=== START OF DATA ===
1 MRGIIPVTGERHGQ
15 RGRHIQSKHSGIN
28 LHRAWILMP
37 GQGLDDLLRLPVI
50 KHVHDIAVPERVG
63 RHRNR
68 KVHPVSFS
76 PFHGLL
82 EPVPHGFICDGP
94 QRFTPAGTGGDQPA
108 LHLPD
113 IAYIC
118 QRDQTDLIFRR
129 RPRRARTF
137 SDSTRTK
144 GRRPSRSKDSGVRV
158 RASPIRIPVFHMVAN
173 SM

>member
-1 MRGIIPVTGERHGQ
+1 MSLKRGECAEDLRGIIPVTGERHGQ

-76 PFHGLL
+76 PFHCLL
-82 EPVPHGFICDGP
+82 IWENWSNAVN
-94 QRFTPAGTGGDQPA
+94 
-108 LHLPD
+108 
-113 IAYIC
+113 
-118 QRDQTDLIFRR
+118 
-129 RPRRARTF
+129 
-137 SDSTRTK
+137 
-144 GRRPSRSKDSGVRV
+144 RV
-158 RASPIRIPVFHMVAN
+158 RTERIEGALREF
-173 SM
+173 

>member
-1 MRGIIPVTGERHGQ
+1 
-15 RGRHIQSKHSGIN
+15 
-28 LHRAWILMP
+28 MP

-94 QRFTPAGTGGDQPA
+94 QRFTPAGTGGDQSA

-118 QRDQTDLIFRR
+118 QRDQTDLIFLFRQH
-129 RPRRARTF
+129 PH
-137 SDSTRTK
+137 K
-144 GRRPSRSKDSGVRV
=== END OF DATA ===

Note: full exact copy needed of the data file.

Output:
1 MRGIIPVTGERHGQ
15 RGRHIQSKHSGIN
28 LHRAWILMP
37 GQGLDDLLRLPVI
50 KHVHDIAVPERVG
63 RHRNR
68 KVHPVSFS
76 PFHGLL
82 EPVPHGFICDGP
94 QRFTPAGTGGDQPA
108 LHLPD
113 IAYIC
118 QRDQTDLIFRR
129 RPRRARTF
137 SDSTRTK
144 GRRPSRSKDSGVRV
158 RASPIRIPVFHMVAN
173 SM

>member
-1 MRGIIPVTGERHGQ
+1 MSLKRGECAEDLRGIIPVTGERHGQ

-76 PFHGLL
+76 PFHCLL
-82 EPVPHGFICDGP
+82 IWENWSNAVN
-94 QRFTPAGTGGDQPA
+94 
-108 LHLPD
+108 
-113 IAYIC
+113 
-118 QRDQTDLIFRR
+118 
-129 RPRRARTF
+129 
-137 SDSTRTK
+137 
-144 GRRPSRSKDSGVRV
+144 RV
-158 RASPIRIPVFHMVAN
+158 RTERIEGALREF
-173 SM
+173 

>member
-1 MRGIIPVTGERHGQ
+1 
-15 RGRHIQSKHSGIN
+15 
-28 LHRAWILMP
+28 MP

-94 QRFTPAGTGGDQPA
+94 QRFTPAGTGGDQSA

-118 QRDQTDLIFRR
+118 QRDQTDLIFLFRQH
-129 RPRRARTF
+129 PH
-137 SDSTRTK
+137 K
-144 GRRPSRSKDSGVRV